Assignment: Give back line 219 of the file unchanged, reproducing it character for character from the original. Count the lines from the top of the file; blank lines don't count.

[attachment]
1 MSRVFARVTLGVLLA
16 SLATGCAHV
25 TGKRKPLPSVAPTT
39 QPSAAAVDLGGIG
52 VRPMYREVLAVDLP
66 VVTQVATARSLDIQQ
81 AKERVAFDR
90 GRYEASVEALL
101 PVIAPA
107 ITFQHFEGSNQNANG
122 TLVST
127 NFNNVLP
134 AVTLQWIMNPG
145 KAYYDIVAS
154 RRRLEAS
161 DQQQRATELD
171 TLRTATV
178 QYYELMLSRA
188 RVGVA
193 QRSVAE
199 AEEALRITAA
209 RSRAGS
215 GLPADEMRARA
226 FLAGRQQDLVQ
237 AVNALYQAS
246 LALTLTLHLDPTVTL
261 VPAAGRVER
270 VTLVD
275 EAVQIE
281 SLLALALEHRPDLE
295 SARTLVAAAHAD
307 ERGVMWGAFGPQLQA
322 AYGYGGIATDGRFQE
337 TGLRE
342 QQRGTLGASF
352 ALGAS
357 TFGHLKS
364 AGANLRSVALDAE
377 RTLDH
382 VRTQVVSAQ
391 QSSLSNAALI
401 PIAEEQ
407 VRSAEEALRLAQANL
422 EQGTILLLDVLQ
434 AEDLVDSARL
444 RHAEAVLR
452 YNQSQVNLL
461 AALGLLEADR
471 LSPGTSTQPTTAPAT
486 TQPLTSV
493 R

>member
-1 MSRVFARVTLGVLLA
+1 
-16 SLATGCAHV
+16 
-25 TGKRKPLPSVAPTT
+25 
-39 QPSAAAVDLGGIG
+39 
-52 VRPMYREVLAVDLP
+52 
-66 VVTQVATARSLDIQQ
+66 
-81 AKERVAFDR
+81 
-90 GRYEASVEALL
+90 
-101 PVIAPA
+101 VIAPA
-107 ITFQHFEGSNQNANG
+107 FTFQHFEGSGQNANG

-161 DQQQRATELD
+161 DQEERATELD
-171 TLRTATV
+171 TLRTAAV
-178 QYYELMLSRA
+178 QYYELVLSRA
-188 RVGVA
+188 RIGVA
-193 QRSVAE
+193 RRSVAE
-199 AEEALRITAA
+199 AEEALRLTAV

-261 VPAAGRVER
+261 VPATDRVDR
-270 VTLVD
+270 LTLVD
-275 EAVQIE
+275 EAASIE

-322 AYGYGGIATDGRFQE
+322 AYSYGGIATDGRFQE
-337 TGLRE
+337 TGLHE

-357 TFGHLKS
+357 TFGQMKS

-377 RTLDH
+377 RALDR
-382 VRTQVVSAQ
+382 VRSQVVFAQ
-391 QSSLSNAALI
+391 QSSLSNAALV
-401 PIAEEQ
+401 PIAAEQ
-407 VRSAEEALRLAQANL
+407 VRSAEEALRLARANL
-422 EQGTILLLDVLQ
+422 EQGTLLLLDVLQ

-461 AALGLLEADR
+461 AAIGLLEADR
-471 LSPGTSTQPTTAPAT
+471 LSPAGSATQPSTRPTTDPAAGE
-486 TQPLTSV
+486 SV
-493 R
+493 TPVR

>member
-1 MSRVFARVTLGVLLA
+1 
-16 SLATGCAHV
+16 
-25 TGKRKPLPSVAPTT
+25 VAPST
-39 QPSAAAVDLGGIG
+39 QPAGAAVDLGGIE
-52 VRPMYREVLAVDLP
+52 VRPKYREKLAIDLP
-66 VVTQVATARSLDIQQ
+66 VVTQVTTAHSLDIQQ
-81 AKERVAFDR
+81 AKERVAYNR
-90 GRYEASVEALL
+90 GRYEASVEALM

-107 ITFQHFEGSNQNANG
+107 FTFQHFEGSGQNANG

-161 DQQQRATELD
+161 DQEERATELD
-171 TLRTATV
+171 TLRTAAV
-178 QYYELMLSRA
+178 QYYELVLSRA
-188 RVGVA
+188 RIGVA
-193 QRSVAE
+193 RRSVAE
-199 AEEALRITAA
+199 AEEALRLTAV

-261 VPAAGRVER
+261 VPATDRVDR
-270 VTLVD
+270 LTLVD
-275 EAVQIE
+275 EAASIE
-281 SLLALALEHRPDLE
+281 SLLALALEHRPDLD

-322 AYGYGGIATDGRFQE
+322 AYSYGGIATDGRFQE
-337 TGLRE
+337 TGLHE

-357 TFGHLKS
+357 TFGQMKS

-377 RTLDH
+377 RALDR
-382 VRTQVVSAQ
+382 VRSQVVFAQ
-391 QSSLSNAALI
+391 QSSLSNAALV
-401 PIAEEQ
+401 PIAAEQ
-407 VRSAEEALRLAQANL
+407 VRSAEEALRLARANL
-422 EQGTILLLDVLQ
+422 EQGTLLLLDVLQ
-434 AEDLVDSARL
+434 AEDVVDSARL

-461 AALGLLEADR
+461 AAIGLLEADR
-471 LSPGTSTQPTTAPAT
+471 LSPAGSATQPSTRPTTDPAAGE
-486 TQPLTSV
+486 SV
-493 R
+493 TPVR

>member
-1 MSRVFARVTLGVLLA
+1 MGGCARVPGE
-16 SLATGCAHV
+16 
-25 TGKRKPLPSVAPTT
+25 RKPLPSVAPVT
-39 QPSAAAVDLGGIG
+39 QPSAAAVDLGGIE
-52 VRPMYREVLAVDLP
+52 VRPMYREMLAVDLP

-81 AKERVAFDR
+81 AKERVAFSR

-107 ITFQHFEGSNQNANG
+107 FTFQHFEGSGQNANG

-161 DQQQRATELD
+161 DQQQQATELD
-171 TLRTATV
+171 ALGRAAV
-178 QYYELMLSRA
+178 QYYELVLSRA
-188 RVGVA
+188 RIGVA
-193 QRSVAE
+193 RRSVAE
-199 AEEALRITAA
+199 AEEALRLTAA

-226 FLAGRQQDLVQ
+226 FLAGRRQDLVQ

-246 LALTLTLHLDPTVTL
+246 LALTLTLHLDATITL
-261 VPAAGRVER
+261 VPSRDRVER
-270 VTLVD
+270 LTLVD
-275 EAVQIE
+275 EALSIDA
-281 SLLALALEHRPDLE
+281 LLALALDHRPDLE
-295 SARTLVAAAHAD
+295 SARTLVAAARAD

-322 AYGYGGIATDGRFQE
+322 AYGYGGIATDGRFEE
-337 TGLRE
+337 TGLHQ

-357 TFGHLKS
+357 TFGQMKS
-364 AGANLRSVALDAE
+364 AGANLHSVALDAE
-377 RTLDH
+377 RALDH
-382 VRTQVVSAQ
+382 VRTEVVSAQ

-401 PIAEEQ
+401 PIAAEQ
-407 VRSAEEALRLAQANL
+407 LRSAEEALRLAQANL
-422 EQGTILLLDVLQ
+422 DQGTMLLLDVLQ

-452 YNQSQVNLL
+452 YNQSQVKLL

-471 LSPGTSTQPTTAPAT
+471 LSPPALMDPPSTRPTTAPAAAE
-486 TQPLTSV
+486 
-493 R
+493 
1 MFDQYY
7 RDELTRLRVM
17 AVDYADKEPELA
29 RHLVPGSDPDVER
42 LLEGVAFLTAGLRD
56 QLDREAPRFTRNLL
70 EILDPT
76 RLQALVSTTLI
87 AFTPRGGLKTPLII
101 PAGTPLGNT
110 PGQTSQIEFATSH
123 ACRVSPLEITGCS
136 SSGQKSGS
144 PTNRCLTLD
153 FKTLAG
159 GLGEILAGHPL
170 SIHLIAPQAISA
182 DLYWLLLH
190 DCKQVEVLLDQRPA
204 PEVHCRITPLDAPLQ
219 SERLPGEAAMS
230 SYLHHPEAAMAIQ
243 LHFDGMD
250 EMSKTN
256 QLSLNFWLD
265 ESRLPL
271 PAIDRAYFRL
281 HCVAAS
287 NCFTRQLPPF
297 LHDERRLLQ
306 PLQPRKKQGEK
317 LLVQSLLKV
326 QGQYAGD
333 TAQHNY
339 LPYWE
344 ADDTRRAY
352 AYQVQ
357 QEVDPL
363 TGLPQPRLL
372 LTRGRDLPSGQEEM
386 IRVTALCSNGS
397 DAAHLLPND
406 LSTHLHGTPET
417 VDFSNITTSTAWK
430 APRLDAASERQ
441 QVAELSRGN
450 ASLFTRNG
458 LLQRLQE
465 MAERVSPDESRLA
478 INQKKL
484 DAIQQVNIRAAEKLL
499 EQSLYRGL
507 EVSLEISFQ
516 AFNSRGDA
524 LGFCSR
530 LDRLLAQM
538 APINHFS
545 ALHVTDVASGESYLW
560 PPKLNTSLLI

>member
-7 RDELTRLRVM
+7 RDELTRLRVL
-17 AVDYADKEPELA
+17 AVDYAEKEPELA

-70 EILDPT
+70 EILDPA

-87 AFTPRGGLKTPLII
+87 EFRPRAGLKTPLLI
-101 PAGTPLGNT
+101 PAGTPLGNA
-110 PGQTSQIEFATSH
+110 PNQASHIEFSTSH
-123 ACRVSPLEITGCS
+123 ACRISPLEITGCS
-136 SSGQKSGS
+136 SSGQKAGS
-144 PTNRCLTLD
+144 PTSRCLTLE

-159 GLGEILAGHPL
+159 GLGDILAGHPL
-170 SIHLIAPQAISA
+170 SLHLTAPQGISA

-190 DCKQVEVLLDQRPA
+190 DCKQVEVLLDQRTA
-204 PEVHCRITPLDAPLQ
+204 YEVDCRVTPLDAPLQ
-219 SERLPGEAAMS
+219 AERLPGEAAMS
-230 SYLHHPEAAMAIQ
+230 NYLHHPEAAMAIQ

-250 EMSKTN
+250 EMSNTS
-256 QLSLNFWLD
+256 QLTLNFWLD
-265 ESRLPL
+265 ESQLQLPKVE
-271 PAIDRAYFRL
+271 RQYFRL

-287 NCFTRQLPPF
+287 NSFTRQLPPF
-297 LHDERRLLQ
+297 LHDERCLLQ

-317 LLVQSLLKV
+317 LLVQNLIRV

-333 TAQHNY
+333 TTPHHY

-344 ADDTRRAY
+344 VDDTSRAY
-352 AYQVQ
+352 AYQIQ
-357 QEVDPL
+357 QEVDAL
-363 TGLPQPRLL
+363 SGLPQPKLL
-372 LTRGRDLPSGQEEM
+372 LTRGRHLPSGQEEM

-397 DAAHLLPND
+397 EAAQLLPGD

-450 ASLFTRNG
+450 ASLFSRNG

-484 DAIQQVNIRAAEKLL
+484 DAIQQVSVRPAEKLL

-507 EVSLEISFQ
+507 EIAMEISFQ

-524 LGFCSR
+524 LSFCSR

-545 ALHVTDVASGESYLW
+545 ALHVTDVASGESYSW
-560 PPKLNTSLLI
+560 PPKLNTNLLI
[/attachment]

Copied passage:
-275 EAVQIE